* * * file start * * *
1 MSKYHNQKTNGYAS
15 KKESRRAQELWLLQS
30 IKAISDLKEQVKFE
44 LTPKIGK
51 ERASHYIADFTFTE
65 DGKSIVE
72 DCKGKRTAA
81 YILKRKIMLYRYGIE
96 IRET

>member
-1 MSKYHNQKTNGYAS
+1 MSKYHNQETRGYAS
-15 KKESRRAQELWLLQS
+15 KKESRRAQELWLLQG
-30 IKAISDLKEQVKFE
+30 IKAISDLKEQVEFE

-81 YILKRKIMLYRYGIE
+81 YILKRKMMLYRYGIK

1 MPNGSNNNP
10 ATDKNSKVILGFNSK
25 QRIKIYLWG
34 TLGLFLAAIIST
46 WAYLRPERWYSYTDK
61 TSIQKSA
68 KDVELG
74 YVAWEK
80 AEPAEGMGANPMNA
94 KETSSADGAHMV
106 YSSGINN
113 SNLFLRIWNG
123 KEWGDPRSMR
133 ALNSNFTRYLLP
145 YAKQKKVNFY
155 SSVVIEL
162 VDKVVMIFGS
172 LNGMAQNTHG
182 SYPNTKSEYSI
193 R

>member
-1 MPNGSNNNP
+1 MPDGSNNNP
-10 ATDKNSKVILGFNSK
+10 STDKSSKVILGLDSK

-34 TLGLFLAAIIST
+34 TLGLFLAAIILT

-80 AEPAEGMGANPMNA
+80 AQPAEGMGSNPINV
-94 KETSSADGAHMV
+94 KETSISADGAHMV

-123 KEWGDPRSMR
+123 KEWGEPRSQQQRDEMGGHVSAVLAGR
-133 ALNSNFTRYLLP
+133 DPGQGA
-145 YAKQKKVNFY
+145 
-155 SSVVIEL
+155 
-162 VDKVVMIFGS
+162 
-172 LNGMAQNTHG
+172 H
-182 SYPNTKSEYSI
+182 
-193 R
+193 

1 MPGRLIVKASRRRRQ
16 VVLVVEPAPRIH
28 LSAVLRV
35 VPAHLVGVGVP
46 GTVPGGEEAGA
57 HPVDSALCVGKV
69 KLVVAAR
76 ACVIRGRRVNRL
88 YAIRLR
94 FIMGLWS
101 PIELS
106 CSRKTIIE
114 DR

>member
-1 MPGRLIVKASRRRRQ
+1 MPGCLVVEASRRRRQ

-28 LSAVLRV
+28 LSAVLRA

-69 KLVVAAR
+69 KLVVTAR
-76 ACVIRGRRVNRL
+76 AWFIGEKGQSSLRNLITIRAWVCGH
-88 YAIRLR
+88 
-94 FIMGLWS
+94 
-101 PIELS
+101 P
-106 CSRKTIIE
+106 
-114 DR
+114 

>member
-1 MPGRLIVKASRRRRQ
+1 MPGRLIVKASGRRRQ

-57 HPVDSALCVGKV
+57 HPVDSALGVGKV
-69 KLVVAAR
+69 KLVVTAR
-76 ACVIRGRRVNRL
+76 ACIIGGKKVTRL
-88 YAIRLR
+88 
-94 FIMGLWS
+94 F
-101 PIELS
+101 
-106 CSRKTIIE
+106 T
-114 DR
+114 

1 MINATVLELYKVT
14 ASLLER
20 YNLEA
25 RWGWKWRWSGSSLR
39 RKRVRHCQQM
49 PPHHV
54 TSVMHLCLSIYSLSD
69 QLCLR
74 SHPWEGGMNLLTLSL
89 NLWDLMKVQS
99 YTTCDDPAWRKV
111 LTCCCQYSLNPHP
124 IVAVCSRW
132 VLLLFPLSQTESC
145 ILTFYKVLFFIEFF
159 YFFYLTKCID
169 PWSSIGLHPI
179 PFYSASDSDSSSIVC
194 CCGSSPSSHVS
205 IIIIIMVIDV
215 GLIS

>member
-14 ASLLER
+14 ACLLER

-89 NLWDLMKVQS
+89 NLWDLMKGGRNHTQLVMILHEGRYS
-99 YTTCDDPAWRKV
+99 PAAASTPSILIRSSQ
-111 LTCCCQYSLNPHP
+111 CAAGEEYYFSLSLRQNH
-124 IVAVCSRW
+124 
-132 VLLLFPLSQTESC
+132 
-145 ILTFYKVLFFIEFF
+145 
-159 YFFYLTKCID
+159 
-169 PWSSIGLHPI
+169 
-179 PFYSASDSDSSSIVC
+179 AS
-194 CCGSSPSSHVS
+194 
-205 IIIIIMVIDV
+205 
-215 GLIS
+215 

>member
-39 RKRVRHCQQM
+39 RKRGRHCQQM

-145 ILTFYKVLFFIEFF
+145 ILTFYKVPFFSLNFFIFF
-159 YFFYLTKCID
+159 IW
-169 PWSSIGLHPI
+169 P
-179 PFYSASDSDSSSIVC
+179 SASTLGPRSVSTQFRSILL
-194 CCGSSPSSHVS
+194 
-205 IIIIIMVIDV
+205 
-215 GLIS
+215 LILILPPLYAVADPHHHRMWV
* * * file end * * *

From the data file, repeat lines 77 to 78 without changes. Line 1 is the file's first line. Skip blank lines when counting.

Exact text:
106 CSRKTIIE
114 DR